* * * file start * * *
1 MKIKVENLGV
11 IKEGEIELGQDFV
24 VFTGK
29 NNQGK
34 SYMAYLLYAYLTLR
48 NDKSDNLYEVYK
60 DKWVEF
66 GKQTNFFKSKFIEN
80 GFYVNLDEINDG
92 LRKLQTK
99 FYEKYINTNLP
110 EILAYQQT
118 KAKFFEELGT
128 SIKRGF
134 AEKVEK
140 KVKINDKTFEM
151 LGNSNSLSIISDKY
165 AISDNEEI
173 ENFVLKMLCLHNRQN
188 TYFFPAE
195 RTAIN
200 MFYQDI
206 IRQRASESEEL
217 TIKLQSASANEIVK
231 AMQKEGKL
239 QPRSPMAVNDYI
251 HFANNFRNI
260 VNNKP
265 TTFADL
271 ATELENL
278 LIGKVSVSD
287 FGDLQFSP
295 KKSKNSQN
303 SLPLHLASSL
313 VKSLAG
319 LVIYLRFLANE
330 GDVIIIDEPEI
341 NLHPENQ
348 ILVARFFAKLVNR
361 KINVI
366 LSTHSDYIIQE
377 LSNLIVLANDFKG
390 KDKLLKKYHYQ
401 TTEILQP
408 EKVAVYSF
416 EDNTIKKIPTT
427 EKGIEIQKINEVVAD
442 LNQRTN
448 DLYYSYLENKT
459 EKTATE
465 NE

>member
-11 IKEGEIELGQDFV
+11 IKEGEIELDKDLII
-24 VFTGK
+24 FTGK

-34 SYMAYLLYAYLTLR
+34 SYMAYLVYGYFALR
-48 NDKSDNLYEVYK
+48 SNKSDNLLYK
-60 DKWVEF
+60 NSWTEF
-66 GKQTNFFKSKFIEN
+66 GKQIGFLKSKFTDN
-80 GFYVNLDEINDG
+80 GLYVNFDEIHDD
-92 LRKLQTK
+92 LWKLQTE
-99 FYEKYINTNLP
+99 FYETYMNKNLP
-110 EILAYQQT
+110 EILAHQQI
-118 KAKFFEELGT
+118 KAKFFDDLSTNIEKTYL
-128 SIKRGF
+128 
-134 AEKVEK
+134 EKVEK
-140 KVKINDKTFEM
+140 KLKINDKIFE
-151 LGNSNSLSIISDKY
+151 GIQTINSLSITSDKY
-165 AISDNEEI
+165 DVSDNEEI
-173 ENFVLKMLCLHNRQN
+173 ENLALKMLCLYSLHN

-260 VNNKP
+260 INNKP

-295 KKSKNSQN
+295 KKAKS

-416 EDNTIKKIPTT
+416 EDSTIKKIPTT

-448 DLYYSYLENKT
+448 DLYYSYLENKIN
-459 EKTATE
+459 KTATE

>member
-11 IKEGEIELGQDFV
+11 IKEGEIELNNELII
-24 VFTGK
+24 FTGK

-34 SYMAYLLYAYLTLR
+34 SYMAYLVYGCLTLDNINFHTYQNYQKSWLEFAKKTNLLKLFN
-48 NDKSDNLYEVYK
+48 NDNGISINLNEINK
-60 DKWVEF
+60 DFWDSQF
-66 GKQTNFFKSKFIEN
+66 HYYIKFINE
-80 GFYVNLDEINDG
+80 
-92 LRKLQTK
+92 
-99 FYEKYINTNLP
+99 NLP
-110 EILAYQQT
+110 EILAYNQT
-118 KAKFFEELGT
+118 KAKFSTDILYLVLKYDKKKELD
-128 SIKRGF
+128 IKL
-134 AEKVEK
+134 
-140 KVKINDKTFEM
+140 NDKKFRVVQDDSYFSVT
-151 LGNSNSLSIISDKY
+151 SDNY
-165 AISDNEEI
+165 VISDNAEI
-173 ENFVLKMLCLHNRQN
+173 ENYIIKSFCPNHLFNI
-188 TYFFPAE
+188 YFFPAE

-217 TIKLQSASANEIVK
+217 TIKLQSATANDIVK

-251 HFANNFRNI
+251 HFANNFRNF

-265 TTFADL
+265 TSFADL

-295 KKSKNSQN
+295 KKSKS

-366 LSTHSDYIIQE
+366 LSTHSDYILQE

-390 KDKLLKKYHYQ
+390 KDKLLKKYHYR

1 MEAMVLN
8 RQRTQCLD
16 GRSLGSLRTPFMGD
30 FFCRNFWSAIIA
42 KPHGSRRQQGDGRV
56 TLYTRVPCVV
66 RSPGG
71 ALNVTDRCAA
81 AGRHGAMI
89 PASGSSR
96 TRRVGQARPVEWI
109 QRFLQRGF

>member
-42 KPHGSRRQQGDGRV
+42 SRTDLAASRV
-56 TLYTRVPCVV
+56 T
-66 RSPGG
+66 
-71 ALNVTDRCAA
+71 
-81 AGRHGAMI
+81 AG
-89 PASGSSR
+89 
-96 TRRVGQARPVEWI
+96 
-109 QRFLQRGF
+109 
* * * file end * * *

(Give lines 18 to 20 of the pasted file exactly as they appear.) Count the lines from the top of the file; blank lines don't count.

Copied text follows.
165 AISDNEEI
173 ENFVLKMLCLHNRQN
188 TYFFPAE